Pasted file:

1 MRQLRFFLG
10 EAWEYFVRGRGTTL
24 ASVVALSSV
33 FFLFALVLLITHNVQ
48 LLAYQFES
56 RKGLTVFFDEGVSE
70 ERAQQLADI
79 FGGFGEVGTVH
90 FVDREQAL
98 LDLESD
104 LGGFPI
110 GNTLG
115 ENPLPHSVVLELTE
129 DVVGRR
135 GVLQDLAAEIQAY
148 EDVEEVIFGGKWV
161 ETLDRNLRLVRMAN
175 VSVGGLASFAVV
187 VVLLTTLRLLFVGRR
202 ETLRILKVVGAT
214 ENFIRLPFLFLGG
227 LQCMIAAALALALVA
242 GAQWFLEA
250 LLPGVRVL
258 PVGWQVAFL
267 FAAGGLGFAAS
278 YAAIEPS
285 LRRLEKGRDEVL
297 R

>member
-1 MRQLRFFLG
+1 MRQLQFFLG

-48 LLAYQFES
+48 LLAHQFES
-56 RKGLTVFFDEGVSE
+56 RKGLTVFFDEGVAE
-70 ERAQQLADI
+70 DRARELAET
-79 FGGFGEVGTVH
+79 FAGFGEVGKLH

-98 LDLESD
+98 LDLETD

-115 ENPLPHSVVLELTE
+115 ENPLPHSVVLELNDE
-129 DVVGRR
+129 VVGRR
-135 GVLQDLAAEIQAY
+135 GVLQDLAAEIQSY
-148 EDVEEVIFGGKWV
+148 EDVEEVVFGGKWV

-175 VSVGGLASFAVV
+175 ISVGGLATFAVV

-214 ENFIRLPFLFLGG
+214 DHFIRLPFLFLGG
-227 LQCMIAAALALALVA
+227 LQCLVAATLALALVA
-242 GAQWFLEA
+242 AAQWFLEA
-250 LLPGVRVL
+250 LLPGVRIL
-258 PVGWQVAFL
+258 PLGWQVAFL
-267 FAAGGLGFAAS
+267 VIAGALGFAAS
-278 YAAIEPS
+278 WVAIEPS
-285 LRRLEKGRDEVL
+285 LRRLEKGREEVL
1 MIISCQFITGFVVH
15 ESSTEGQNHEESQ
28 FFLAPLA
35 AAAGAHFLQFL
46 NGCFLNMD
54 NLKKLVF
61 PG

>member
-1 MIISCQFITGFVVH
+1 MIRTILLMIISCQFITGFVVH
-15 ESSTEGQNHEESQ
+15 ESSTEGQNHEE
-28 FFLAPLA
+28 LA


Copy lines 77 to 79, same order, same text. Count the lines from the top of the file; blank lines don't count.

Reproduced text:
-1 MIISCQFITGFVVH
+1 MIRTILLMIISCQFITGFVVH
-15 ESSTEGQNHEESQ